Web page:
Uni student studying English Literature and French – loves reading, writing and exploring Sydney's diverse offerings, old and new.
Published January 13th 2013
A collection of contemporary Chinese art at its best
At the end of a small Chippendale street, past rows of unassuming Victorian terraces yet to be renovated, an old Rolls Royce showroom has been radically reinvented. Four spacious floors of high-ceilinged white walls and exposed brick create an appropriately modern look – this is the White Rabbit Gallery after all. Founded in 2009 by Kerr and Judith Neilson, White Rabbit has since become one of the largest and most significant collections of contemporary Chinese art in the world.
What's more, while the art itself remains privately owned, funds from the not-for-profit Nielson Foundation are dedicated to supporting the gallery as a space for the public, meaning both entry and guided tours are free.
On now is the Double Take show, a selection of works that blur the boundary between appearance and reality. Using illusion and imitation to play on our initial responses and assumptions, the show channels a distinctly Alice in Wonderland-like atmosphere – the works becoming "curiouser and curiouser" as you follow the White Rabbit's twists and turns. While some works are clever, if bizarre – think hovering helicopter suitcases, like those of Gao Feng's Flying, (2007) – others are both delightful and disconcerting – take a closer look at the 'chocolates' in Tu Wei-Cheng's sweet-shop installation Valentine's Day, (2011).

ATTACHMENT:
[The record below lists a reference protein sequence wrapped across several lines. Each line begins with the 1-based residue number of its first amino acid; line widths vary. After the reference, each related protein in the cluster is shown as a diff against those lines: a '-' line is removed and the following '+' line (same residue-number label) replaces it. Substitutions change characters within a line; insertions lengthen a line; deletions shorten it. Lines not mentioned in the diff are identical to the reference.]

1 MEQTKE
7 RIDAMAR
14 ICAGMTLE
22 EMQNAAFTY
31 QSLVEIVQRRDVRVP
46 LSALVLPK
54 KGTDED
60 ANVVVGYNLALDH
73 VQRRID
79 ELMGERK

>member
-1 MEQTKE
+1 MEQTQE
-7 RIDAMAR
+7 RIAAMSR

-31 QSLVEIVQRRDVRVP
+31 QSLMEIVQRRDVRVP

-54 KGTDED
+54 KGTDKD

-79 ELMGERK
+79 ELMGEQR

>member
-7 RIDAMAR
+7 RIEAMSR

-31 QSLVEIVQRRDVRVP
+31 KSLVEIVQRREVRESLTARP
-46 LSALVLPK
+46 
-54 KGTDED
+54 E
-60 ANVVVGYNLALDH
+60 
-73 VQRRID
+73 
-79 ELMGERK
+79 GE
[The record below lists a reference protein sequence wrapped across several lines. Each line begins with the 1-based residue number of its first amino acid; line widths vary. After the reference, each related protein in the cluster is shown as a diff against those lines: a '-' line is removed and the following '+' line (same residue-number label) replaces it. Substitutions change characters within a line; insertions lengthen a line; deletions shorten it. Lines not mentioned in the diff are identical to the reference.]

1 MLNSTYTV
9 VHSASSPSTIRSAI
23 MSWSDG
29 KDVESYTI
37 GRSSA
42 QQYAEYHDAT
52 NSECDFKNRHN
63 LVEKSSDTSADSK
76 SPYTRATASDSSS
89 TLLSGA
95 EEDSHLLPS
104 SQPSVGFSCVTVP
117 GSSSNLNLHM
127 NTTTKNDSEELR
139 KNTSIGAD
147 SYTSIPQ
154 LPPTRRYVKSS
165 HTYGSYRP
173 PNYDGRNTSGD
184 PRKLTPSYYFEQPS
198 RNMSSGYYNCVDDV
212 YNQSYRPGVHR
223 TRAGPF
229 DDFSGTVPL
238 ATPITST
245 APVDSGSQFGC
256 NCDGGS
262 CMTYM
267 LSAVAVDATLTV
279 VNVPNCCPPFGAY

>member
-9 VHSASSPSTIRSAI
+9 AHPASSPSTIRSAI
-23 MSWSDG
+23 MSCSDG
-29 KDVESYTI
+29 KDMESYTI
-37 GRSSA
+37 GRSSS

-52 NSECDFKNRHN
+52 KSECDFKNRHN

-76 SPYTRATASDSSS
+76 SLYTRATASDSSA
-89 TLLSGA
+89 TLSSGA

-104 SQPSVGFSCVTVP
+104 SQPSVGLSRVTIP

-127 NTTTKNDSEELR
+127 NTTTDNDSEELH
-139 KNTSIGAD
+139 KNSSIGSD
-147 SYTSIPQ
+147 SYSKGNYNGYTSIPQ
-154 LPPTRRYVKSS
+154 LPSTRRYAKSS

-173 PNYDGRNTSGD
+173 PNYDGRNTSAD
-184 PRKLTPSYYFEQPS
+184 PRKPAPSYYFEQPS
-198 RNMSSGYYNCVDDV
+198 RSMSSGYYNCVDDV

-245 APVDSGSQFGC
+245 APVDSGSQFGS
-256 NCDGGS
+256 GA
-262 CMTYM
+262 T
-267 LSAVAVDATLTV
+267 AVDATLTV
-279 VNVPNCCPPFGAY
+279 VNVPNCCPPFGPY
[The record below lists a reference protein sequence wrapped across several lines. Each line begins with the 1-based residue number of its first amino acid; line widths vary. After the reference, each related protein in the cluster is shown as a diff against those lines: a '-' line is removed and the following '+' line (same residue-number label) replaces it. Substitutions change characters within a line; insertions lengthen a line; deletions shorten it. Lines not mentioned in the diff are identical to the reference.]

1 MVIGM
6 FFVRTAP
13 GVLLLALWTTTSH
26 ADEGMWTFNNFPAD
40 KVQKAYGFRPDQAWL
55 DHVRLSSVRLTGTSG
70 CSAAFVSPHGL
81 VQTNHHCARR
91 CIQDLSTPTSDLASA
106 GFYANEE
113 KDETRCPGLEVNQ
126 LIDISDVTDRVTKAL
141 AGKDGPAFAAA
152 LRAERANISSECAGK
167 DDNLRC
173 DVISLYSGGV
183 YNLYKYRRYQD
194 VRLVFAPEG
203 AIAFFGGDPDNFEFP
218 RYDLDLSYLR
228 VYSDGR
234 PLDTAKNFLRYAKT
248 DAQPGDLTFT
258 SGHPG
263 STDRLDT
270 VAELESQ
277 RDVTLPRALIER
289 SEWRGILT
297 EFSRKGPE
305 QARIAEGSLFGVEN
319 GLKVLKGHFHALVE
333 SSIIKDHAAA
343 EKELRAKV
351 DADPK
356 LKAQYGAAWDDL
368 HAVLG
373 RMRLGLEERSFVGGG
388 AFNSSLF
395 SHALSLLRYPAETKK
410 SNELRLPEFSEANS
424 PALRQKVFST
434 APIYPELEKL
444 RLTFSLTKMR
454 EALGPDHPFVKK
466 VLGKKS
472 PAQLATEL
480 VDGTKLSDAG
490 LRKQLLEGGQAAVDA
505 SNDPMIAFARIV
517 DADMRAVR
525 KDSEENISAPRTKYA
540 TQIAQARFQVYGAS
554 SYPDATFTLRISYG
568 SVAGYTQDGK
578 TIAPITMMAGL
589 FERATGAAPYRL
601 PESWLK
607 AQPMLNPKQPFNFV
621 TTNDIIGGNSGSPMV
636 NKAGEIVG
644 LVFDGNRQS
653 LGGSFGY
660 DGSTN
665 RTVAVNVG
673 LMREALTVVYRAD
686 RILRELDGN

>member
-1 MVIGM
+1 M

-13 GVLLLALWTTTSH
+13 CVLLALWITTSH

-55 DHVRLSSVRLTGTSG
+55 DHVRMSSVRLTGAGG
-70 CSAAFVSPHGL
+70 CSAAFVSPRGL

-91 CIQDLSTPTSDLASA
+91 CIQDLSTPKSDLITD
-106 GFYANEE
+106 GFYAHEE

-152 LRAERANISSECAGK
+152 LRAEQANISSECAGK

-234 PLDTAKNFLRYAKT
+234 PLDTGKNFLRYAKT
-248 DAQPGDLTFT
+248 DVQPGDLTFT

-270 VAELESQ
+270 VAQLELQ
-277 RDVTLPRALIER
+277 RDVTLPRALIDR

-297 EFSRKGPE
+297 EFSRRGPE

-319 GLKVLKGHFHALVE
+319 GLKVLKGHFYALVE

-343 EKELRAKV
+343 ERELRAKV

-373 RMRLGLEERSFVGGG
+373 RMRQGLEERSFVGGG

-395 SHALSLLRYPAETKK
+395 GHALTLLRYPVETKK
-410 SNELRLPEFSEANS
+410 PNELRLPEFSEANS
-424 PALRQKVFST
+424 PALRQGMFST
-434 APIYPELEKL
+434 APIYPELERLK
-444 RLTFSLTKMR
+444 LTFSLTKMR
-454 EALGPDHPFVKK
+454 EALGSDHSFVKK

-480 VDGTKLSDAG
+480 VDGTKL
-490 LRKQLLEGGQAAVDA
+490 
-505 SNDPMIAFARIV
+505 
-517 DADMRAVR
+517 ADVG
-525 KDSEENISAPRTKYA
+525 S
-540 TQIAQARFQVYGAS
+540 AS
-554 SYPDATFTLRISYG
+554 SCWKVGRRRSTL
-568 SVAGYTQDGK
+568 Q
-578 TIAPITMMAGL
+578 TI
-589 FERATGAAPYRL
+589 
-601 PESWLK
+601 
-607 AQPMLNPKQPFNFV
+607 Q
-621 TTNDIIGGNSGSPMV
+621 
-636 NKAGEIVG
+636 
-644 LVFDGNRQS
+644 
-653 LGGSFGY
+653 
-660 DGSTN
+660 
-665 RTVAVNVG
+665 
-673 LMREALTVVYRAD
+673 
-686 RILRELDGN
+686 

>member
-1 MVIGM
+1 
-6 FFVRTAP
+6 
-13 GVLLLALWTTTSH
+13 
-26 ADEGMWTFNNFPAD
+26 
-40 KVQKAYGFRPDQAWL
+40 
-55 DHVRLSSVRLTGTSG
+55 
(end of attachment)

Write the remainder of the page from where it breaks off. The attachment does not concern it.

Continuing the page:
Not to be missed are the stainless steel wire sculptures Beijing Jeep's Shadow (2007) and Blue CJ750 (2008). Using a WWII era jeep and motorbike as models, artist Shi Jindian crocheted wire around both their exterior and interior, before extracting the solid parts to leave two delicate, three-dimensional webs. What we see is a striking contrast: sturdy, military-grade vehicles rendered into beautiful, fragile forms of wire lace.
Shi Jindian's sculptures were years in the making, and such time-consuming practice and dedication characterises much of the art on display. Another remarkable work is Li Hongbo's Paper, (2010). Drawing on the ancient Chinese craft of honeycombed paper lanterns and flowers, Li Hongbo has reworked traditional artistic form by sculpting paper stacks into life-size human figures. While one figure stands tall, the other has been stretched out to more than 30 metres, lying on the gallery floor in snaking folds that display the intricacy of the honeycombed effect.
If you manage to tear yourself away from the works, the gallery also offers patrons assorted dumplings and teas at the tea shop downstairs, as well as free Sunday afternoon film screenings and access to its library.
Nevertheless, White Rabbit is well worth visiting for the art alone.
This is the quality of contemporary art you may expect to see at a Biennale or the National Gallery, but often don't. And even if you miss the Double Take show, which ends on February 13th, the gallery is rehung twice a year – I'm sure the next exhibition will be just as fresh, quirky and captivating. And if you do see Double Take, why not visit again for another adventure down the rabbit hole?